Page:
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Stewardship and Reunion Giving

25th Reunion GiftRecord-Setting Reunion for Alumni Annual Fund

Reunion 2007 broke several Alumni Annual Fund (AAF) records for participation and money raised. Thanks to enthusiastic volunteers and donors, Carleton alumni contributed more than $6 million to the AAF for the first time in history.

Reunion giving highlights include:

  • Reunion classes contributed a combined record total of $2,519,535 to the AAF, an increase of more than 110 percent over what these same classes raised in fiscal year 2006.
  • Reunion classes averaged 58.5 percent for participation, which led to a record-matching rate of 56 percent for overall alumni participation in fiscal year 2007, up 2 percent from the previous year and the first increase in five years.
  • Leading all reunion classes in participation, the Class of 1972 set a new 35th-reunion participation record with 72 percent of the class contributing to the AAF.
  • The Classes of 1952 and 1962 set new gift records. With a contribution of $804,617, the Class of 1962 more than quadrupled its fiscal year 2006 gift and tripled the prior 45th-reunion record.
  • Each class from the 10th reunion to the 55th reunion raised more than $77,000.
  • Paul Van Valkenburg, Charlie Cogan, and Beth Pearson led the Class of 1982, known during Reunion weekend as the "Raiders of the Lost Art," to an astounding 25th-reunion gift. Fifty-five percent of the class (271 members) gave $351,651 to Carleton, quadrupling their previous largest class gift and reaching their highest participation level.
  • The Class of 1957 achieved a 78 percent participation level and presented Carleton with a gift of $9.1 million in current gifts and future commitments during the alumni convocation.

 

Lunch and Legacies

Laurel Grotzinger ’57 and Lowell Larson ’57Spirits were high at the annual Reunion luncheon hosted by the College to honor members of the Joseph Lee Heywood Society and to thank them for their gifts of future support. The Heywood Society includes more than 1,400 living members who have provided for Carleton in their estate plans or through a deferred gift.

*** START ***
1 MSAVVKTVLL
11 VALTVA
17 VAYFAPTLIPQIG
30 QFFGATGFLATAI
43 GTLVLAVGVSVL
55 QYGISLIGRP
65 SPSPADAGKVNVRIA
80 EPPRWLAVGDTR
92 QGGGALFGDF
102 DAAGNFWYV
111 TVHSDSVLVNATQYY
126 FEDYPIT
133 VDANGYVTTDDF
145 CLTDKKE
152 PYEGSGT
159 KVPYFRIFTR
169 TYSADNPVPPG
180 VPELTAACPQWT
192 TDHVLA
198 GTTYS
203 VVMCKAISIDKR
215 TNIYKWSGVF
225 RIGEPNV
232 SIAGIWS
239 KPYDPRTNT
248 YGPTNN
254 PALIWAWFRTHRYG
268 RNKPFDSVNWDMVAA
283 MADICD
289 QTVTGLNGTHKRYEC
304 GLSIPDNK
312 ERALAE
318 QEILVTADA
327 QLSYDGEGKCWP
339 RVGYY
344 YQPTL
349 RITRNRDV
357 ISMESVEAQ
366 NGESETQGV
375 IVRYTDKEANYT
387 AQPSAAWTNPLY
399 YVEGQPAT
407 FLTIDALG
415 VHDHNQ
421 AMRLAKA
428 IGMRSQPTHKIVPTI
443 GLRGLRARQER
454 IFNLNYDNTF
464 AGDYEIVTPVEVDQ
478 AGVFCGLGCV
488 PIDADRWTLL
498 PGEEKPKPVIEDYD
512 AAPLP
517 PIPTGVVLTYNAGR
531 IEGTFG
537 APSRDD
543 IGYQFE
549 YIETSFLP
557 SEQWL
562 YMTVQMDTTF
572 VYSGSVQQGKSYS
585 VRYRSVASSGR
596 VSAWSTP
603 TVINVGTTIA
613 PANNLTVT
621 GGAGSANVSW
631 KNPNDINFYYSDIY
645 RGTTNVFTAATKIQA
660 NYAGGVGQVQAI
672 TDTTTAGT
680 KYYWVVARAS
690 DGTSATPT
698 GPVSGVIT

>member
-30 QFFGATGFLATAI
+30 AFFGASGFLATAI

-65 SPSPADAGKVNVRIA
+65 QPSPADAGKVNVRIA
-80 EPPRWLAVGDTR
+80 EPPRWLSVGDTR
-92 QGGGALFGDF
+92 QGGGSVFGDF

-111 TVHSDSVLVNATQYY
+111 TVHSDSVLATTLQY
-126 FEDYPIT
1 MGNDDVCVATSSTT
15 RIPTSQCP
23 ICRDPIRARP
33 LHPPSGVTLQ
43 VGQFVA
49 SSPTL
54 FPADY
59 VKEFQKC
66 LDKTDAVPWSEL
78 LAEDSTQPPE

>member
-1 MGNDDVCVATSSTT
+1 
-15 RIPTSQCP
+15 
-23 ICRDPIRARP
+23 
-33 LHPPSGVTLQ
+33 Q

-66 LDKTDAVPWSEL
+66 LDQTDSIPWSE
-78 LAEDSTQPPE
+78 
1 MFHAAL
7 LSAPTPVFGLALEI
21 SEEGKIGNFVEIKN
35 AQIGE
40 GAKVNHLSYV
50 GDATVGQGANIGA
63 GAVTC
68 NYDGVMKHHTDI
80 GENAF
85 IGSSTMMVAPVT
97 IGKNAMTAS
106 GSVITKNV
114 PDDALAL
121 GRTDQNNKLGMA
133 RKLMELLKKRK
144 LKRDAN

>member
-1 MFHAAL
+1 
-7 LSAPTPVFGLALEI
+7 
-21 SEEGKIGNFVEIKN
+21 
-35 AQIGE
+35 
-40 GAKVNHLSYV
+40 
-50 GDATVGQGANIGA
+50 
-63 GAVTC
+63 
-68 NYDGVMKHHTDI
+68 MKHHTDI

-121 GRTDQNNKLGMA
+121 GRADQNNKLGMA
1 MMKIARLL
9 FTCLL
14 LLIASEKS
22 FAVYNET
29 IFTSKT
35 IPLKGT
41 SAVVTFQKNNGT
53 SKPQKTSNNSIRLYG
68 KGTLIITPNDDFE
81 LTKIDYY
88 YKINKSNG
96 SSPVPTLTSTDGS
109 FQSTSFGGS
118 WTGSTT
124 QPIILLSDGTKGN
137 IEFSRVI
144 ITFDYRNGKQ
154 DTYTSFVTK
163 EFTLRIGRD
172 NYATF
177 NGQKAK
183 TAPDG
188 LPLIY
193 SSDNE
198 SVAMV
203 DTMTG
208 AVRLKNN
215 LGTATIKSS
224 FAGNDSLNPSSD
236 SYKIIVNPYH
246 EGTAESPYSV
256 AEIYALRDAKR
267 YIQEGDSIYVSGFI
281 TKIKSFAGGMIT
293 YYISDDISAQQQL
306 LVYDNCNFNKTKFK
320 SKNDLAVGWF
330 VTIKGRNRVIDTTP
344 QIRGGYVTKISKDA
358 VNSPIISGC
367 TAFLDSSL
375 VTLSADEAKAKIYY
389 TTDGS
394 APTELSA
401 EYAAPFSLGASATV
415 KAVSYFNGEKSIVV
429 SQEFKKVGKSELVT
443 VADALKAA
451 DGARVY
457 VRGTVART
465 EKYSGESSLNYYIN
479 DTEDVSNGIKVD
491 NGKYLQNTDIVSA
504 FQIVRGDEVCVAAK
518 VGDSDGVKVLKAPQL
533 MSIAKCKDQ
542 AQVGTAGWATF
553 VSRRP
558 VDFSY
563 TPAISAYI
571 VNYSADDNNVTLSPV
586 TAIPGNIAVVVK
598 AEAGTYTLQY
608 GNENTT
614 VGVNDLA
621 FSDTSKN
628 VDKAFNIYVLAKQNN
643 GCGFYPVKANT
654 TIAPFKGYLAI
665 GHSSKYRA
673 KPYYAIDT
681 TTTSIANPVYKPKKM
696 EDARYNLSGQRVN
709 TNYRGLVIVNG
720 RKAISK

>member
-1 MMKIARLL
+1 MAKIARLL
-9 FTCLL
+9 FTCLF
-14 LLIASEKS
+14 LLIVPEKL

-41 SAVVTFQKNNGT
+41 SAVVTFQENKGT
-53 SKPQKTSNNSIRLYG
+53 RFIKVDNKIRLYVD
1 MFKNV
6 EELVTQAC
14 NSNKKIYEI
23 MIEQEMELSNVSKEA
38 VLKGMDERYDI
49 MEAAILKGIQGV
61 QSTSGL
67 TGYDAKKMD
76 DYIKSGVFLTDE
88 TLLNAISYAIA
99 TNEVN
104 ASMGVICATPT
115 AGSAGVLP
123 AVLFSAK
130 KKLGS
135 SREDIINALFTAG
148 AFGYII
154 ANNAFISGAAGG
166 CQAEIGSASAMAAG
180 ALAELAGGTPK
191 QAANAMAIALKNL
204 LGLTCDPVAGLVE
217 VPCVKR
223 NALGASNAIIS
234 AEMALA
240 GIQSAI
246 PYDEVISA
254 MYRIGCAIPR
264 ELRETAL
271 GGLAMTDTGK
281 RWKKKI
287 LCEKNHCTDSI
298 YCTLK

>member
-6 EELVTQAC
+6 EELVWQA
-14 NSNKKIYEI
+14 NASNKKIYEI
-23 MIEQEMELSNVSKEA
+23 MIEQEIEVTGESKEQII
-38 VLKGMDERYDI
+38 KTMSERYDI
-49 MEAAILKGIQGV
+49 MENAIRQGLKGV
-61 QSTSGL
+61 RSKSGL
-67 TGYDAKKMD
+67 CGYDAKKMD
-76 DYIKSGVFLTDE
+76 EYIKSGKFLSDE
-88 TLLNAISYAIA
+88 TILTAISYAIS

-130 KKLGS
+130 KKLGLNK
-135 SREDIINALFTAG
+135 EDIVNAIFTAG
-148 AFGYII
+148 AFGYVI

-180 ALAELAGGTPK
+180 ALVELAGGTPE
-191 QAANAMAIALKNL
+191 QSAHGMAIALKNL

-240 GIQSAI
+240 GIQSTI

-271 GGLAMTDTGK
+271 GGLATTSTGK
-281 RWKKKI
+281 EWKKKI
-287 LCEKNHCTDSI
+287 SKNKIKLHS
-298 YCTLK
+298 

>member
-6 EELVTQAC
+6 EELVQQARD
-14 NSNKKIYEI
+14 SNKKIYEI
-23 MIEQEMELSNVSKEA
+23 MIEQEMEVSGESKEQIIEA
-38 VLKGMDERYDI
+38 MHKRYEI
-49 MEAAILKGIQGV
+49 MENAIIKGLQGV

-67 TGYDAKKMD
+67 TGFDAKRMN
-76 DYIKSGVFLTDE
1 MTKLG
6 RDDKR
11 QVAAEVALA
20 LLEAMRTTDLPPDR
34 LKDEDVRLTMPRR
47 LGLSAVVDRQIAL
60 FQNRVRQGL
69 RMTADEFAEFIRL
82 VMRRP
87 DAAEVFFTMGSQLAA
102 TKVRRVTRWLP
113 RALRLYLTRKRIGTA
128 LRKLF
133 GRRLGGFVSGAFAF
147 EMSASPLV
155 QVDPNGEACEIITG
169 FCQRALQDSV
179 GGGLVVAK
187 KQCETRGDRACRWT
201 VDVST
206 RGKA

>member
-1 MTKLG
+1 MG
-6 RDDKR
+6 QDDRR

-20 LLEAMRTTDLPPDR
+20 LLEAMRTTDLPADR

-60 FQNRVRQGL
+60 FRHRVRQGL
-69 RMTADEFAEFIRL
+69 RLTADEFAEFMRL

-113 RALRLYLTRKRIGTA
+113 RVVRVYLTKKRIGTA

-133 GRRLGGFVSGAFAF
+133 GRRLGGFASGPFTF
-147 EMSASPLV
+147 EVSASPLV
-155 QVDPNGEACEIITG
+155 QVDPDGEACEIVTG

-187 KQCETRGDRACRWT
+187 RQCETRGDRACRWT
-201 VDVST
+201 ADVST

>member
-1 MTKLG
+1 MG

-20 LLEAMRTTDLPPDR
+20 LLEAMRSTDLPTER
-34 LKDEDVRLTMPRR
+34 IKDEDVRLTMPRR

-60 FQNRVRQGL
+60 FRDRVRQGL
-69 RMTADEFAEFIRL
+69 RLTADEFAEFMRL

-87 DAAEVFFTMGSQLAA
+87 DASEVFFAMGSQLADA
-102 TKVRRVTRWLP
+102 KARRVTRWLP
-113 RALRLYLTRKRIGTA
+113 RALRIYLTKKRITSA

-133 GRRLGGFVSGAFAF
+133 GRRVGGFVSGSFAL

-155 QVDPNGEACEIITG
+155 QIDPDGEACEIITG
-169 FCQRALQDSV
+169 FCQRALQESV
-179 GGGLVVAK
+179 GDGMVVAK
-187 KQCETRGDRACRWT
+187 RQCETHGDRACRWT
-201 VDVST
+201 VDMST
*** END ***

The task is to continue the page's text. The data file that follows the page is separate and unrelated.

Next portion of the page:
Honorary 2007 Heywood Society co-chairs Laurel Grotzinger ’57 and Lowell Larson ’57 spoke about their decisions to support Carleton beyond their lifetimes.

John Smith-Ricco ’07“The legacy we create now will help future generations, just as the thoughtfulness of those who preceded us benefits many Carleton students today,” said Grotzinger.

In his remarks to members of the Heywood Society, recent Carleton graduate John Smith-Ricco ’07—the recipient of the Walter G. Andrews ’35 and Louise Seeger Andrews ’35 Scholarship (established by a planned gift) and the ABC Diversity Scholarship—offered this perspective: “Carleton invited me to think differently about how I could [live] my life, giving me a chance to be vulnerable to the uncertainty of new experiences. Because of you, students like me are afforded the privilege of this education.”

 

GOLDEN YEARS

50th Reunion FundraisersMembers of the Class of 1957 celebrated their 50th reunion by sharing memories and stories while renewing friendships and recalling formative Carleton experiences.

“Over these past 50 years, my classmates and I have come to value deeply each reunion and our ongoing association with the College,” said class president John Sheagren. “Among all the gifts the College has given us, the most precious are our friendships and our education, which continue to this day and beyond.”

Sheagren and Katherine Werness Youngblood were co-chairs for the reunion planning team that included 33 of their classmates. Publicity co-chairs Belle Burridge Scott and Dick Patsey directed a successful effort that brought back to campus 45 percent of the group—110 out of 242 classmates. Program co-chairs Nancy Reed Mancuso and Roger Atwood, who passed away on March 19, 2007, coordinated a rich slate of activities for the weekend. Class gift co-chairs Ruth Harkison Waterbury and Bill Comer led the class’s fund-raising activities.

A portion of the class’s reunion gift will fund the Class of 1957 Visiting Scholar for Interdisciplinary Studies, a position that will increase opportunities for students to learn from the diverse perspectives visiting scholars bring to campus.

 


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